Sunday, March 03, 2013

Does Free Speech Protect the Right to Panhandle?

 Earlier this month a state lawmaker in Georgia renewed his call for legislation making it a crime to alter a photo in a manner that “causes an unknowing person wrongfully to be identified as the person in an obscene depiction.” (Some wiseacre had Photoshopped his head over a porn star’s body.) Asked whether this might raise any constitutional issues, the lawmaker Smith — whose first name, appropriately, is Earnest— solemnly declared, “No one has a right to make fun of anyone. It’s not a First Amendment right.”

Smith’s comments are funny, but restrictions on panhandling are not. And they are especially unfunny in Charlottesville, Va., a city sometimes referred to as “the People’s Republic of” because of its liberal (for Virginia) leanings. Charlottesville is home to UVa, the university founded by Thomas Jefferson (who was no fan of the Sedition Act). It is also home to the Thomas Jefferson Center for the Protection of Free Expression. And it is home to the Downtown Mall — a quaint run of shops and cafes where you are not allowed to ask people for money within 50 feet of two cross-streets.

Five homeless gents took objection to that ordinance and, with the help of the ACLU, filed suit against it. A lower court sided with city, but last week a three-judge panel on the 4th Circuit Court of Appeals reversed that decision and sent the case back for further review.

Charlottesville is just the latest in a long line of burgs from Medford, Ore., to Macon, Ga., that have tried to bring the hammer down on panhandlers.

Courts have struck down panhandling ordinances time and again. In 2011, an Arizona appeals court ruled that Phoenix could not ban panhandling after dark. Last March, a federal judge ruled against Utah’s anti-panhandling law. In August, a federal judge ruled against Michigan’s state law against panhandling in public places. Time and again the courts have found, as the 4th Circuit did last week, that “begging constitutes protected speech.” But cities across the country keep passing anti-panhandling ordinances anyway.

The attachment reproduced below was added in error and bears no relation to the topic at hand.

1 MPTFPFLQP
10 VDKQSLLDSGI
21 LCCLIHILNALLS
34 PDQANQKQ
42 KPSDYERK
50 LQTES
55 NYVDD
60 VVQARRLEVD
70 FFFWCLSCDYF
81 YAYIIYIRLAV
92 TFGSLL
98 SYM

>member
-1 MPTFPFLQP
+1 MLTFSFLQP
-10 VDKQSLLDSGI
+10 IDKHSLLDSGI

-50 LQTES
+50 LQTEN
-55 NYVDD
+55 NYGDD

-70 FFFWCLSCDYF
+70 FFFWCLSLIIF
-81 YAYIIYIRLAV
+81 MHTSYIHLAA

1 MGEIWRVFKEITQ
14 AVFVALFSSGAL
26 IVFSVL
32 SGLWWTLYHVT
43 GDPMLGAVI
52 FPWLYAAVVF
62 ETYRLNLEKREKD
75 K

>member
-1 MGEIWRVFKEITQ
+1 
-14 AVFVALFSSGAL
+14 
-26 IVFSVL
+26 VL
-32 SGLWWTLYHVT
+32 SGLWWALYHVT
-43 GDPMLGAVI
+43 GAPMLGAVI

And we all know why: The homeless are dirty and smelly and not the sort of folks the local Convention and Visitors’ Bureau would put on a brochure.



Anonymous said...

What, if any, is the difference between panhandling and harassment?

Anonymous said...

Or indeed intimidation, as refusal might lead to aggressive behavior by the beggar.

Malcolm Smith said...

May I humbly suggest that these court decisions are out of touch with reality? Freedom of speech refers predominantly to expressing opinions and providing information - two things essential for a working democracy. Begging hardly comes into that category.
Next, I suppose, they will rule there is a constitutional right to say, "Would you like to buy some heroin?"

Anonymous said...

Of course panhandling is allowed by the courts. If you ban that then you will have to ban political begging, not that it would be a bad idea.

Anonymous said...

A vote for Obama was panhandling, asking for more free stuff by the takers. the rest of us have to pay for it.

Anonymous said...

Asking for charity/donations/hand-outs is, of course, expression.
Acting in an agressive or intimidatory manner is another thing.
Banning the first is unconstitutional. Banning the second is a perfectly acceptable limit on speech.
These anti-hobo laws are simply too broad.
As for 'would you like to buy heroin?' - my understanding is it is not illegal to ask the question, but it is to supply the product.

Anonymous said...

Perhaps the city needs to approach this as regulating comerce within city limits since there is money changing hands and require a $200 permit. This would effectively give officers authority to stop them.